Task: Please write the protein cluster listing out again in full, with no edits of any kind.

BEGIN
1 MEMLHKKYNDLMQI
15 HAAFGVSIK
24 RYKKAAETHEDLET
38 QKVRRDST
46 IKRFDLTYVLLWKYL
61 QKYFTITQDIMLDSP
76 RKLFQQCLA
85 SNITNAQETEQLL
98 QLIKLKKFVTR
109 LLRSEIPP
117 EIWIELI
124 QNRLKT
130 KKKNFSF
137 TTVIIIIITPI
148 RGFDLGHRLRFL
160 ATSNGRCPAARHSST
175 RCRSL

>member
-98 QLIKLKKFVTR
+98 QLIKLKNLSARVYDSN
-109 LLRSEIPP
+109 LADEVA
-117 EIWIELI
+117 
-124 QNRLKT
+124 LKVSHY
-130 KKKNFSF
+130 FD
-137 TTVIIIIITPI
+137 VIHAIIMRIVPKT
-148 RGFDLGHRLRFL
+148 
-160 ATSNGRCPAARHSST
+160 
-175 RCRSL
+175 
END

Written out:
1 MEMLHKKYNDLMQI
15 HAAFGVSIK
24 RYKKAAETHEDLET
38 QKVRRDST
46 IKRFDLTYVLLWKYL
61 QKYFTITQDIMLDSP
76 RKLFQQCLA
85 SNITNAQETEQLL
98 QLIKLKKFVTR
109 LLRSEIPP
117 EIWIELI
124 QNRLKT
130 KKKNFSF
137 TTVIIIIITPI
148 RGFDLGHRLRFL
160 ATSNGRCPAARHSST
175 RCRSL

>member
-98 QLIKLKKFVTR
+98 QLIKLKNLSARVYDSN
-109 LLRSEIPP
+109 LADEVA
-117 EIWIELI
+117 
-124 QNRLKT
+124 LKVSHY
-130 KKKNFSF
+130 FD
-137 TTVIIIIITPI
+137 VIHAIIMRIVPKT
-148 RGFDLGHRLRFL
+148 
-160 ATSNGRCPAARHSST
+160 
-175 RCRSL
+175 